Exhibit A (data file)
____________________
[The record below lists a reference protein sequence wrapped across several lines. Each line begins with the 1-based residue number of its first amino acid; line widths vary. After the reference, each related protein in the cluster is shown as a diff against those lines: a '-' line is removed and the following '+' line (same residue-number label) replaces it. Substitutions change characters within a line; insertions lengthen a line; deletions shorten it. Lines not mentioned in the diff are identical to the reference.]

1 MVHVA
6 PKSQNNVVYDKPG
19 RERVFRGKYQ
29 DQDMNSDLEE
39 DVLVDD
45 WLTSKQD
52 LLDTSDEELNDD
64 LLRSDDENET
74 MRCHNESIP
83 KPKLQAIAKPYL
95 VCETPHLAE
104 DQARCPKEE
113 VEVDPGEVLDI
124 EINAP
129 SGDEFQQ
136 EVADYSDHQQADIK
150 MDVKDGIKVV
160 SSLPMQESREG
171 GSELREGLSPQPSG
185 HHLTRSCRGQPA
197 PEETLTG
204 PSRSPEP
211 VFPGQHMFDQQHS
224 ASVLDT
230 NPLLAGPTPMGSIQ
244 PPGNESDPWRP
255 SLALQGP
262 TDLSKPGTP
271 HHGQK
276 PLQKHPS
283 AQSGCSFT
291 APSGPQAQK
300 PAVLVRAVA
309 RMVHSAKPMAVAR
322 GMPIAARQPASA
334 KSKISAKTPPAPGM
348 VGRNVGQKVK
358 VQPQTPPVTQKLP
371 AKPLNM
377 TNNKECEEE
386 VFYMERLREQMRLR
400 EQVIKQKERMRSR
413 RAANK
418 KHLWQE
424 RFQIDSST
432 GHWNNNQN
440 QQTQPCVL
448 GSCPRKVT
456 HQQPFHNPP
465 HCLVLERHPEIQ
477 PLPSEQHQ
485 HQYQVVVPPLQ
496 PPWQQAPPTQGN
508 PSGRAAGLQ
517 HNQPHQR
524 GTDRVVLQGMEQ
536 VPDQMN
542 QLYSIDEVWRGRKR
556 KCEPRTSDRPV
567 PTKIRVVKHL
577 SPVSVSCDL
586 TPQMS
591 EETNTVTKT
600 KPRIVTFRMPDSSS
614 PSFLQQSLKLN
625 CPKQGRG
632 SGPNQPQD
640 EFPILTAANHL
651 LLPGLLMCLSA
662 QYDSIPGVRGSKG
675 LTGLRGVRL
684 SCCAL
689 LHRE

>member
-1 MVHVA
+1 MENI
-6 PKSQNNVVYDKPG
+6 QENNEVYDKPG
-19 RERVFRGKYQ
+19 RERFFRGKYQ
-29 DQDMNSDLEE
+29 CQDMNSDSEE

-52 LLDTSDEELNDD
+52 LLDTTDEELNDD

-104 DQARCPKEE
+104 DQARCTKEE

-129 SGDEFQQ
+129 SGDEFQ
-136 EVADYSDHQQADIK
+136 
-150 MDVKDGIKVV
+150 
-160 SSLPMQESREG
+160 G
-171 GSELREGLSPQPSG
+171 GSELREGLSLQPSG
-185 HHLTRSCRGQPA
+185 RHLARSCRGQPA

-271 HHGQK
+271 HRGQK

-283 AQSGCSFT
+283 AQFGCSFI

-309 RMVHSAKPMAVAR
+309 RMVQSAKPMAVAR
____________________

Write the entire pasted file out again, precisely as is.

[The record below lists a reference protein sequence wrapped across several lines. Each line begins with the 1-based residue number of its first amino acid; line widths vary. After the reference, each related protein in the cluster is shown as a diff against those lines: a '-' line is removed and the following '+' line (same residue-number label) replaces it. Substitutions change characters within a line; insertions lengthen a line; deletions shorten it. Lines not mentioned in the diff are identical to the reference.]

1 MVHVA
6 PKSQNNVVYDKPG
19 RERVFRGKYQ
29 DQDMNSDLEE
39 DVLVDD
45 WLTSKQD
52 LLDTSDEELNDD
64 LLRSDDENET
74 MRCHNESIP
83 KPKLQAIAKPYL
95 VCETPHLAE
104 DQARCPKEE
113 VEVDPGEVLDI
124 EINAP
129 SGDEFQQ
136 EVADYSDHQQADIK
150 MDVKDGIKVV
160 SSLPMQESREG
171 GSELREGLSPQPSG
185 HHLTRSCRGQPA
197 PEETLTG
204 PSRSPEP
211 VFPGQHMFDQQHS
224 ASVLDT
230 NPLLAGPTPMGSIQ
244 PPGNESDPWRP
255 SLALQGP
262 TDLSKPGTP
271 HHGQK
276 PLQKHPS
283 AQSGCSFT
291 APSGPQAQK
300 PAVLVRAVA
309 RMVHSAKPMAVAR
322 GMPIAARQPASA
334 KSKISAKTPPAPGM
348 VGRNVGQKVK
358 VQPQTPPVTQKLP
371 AKPLNM
377 TNNKECEEE
386 VFYMERLREQMRLR
400 EQVIKQKERMRSR
413 RAANK
418 KHLWQE
424 RFQIDSST
432 GHWNNNQN
440 QQTQPCVL
448 GSCPRKVT
456 HQQPFHNPP
465 HCLVLERHPEIQ
477 PLPSEQHQ
485 HQYQVVVPPLQ
496 PPWQQAPPTQGN
508 PSGRAAGLQ
517 HNQPHQR
524 GTDRVVLQGMEQ
536 VPDQMN
542 QLYSIDEVWRGRKR
556 KCEPRTSDRPV
567 PTKIRVVKHL
577 SPVSVSCDL
586 TPQMS
591 EETNTVTKT
600 KPRIVTFRMPDSSS
614 PSFLQQSLKLN
625 CPKQGRG
632 SGPNQPQD
640 EFPILTAANHL
651 LLPGLLMCLSA
662 QYDSIPGVRGSKG
675 LTGLRGVRL
684 SCCAL
689 LHRE

>member
-1 MVHVA
+1 MENI
-6 PKSQNNVVYDKPG
+6 QENNEVYDKPG
-19 RERVFRGKYQ
+19 RERFFRGKYQ
-29 DQDMNSDLEE
+29 CQDMNSDSEE

-52 LLDTSDEELNDD
+52 LLDTTDEELNDD

-104 DQARCPKEE
+104 DQARCTKEE

-129 SGDEFQQ
+129 SGDEFQ
-136 EVADYSDHQQADIK
+136 
-150 MDVKDGIKVV
+150 
-160 SSLPMQESREG
+160 G
-171 GSELREGLSPQPSG
+171 GSELREGLSLQPSG
-185 HHLTRSCRGQPA
+185 RHLARSCRGQPA

-271 HHGQK
+271 HRGQK

-283 AQSGCSFT
+283 AQFGCSFI

-309 RMVHSAKPMAVAR
+309 RMVQSAKPMAVAR